For Canadian Pacific Railway, which operates about 90 route miles between Terre Haute and Bedford, a rise in grain traffic and freight traveling to and from China are driving demand, said Laura Baenan, communications manager for the company's Midwest region. Railroads are also taking some business from the trucking industry, said Tony Hatch, an independent transportation analyst. It's cheaper to use railroads for longer-haul freight compared to trucks. As business rises, officials also expect retirements to accelerate, in part thanks to a 2002 change in the federally operated railroad retirement program.
The change in the Railroad Retirement Act lowered the age that workers with 30 years of experience can receive full benefits from 62 to 60. "More workers (are) leaving at a time when demand is at an all-time high," Hatch said.
Now, railroad companies are anticipating hiring more field personnel.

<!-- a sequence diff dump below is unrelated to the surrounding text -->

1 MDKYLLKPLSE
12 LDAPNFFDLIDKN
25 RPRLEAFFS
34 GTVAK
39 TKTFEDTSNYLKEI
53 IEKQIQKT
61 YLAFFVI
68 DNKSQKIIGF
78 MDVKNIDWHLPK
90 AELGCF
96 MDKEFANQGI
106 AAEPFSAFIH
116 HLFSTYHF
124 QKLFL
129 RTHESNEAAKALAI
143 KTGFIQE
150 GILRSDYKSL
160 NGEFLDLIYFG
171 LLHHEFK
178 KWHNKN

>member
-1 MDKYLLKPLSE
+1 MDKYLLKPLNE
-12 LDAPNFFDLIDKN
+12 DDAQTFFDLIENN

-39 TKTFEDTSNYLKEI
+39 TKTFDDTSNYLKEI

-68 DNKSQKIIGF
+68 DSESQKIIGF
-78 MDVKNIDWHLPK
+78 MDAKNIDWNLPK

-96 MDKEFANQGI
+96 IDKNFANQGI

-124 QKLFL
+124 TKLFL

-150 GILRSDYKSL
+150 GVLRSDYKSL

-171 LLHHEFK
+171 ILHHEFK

CSX Transportation and Norfolk Southern Corp. project thousands of hirings in upcoming years. These railroad companies are the main freight train companies running in Indiana, operating more than 3,000 miles of track in the state -- about 91 percent of Indiana's route miles.
Florida-based CSX estimates it will hire nearly 4,500 workers through 2005, while Virginia-based Norfolk Southern expects to hire about 2,000 people a year over five years.
Company officials said they do not know how many people might be hired in Indiana. The Indiana Rail Road Co. operates about 140 miles of rail in the state with 99 workers. Ferverda plans to create six new railroad operating positions within six months.
That's positive news for recent hires like Billy Alumbaugh. He's training to be a train operator. "It looks good for the future of new employees like me," said Alumbaugh, 36. "It looks good for the future of railroad business."
He's spending three months in training and said every day is different -- he may end up working on a coal train, riding a locomotive as a third man, or switching cars at the company's Palestine yard.
Indiana fares well in the freight business. As of 2002, Indiana was ranked ninth in the nation for the number of total rail miles running through the state -- with 4,623 miles, according to the Association of American Railroads. The No. 1 state, Texas, had 10,347 rail miles.